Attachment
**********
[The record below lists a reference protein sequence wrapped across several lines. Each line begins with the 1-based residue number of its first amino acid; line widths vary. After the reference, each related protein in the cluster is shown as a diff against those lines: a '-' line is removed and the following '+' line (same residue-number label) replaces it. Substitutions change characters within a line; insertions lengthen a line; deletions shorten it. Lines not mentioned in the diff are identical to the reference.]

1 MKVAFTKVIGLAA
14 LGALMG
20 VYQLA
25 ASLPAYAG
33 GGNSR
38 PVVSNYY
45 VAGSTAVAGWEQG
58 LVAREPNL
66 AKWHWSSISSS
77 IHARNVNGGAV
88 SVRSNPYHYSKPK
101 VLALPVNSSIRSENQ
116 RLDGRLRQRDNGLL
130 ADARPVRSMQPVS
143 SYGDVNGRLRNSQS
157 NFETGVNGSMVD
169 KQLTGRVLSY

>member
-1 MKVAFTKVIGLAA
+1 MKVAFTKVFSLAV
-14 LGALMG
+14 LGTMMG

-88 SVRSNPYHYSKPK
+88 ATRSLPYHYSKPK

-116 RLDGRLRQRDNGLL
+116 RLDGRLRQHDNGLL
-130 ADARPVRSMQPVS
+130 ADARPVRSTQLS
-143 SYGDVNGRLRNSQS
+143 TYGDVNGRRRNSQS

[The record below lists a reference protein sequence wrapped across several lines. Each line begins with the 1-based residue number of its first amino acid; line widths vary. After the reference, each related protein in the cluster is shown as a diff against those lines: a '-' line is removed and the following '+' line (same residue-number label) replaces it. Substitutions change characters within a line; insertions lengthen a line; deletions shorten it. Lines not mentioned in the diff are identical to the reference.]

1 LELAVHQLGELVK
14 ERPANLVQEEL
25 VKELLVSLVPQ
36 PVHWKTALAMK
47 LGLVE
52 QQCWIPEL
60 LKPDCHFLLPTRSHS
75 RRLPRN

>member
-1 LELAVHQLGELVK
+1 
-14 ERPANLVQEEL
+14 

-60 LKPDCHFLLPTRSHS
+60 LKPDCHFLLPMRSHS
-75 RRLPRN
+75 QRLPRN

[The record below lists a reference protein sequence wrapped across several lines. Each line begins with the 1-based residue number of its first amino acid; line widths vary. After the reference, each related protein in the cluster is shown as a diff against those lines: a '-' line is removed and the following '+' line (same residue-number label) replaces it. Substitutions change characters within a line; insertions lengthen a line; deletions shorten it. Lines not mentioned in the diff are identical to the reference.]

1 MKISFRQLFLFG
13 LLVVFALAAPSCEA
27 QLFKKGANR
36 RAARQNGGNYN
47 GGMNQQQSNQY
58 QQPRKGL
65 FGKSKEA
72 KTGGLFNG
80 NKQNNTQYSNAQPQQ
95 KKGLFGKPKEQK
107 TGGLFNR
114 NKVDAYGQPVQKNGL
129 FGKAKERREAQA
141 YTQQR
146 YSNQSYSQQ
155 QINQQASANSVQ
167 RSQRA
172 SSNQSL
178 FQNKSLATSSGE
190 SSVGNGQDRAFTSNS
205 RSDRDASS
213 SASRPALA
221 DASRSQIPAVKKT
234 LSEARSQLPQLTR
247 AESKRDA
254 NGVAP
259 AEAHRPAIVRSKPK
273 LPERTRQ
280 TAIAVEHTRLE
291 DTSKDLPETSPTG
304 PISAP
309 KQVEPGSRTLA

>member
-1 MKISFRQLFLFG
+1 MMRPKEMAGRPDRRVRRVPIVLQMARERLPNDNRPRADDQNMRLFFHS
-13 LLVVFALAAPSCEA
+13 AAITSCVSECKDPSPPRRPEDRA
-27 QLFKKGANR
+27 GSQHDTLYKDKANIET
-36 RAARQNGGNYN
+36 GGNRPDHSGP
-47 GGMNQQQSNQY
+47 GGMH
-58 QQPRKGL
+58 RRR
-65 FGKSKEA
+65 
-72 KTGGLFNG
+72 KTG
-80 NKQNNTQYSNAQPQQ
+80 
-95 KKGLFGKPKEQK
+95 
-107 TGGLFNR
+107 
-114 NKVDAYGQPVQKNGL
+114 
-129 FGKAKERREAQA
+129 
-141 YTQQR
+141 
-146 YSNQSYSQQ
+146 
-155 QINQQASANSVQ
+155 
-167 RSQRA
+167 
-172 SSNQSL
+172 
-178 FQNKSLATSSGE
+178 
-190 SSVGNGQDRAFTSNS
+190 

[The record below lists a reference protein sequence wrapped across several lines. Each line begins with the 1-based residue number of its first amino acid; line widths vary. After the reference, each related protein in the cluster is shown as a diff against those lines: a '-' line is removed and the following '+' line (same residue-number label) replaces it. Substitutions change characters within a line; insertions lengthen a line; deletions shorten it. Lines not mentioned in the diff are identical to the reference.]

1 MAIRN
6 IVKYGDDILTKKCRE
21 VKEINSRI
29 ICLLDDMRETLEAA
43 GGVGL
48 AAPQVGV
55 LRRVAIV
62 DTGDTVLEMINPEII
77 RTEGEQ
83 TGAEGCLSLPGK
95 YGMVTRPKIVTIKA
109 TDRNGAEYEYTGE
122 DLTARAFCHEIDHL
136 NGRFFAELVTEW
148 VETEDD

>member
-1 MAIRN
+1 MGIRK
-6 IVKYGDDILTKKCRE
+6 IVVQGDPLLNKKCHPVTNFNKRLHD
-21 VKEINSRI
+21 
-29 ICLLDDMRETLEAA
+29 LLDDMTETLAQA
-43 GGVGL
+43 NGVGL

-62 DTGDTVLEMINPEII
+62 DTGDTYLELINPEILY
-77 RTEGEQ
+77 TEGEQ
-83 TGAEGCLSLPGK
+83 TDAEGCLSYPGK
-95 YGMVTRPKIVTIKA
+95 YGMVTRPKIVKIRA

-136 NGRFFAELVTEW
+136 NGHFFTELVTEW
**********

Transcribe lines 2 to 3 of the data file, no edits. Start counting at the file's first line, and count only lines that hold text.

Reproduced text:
1 MKVAFTKVIGLAA
14 LGALMG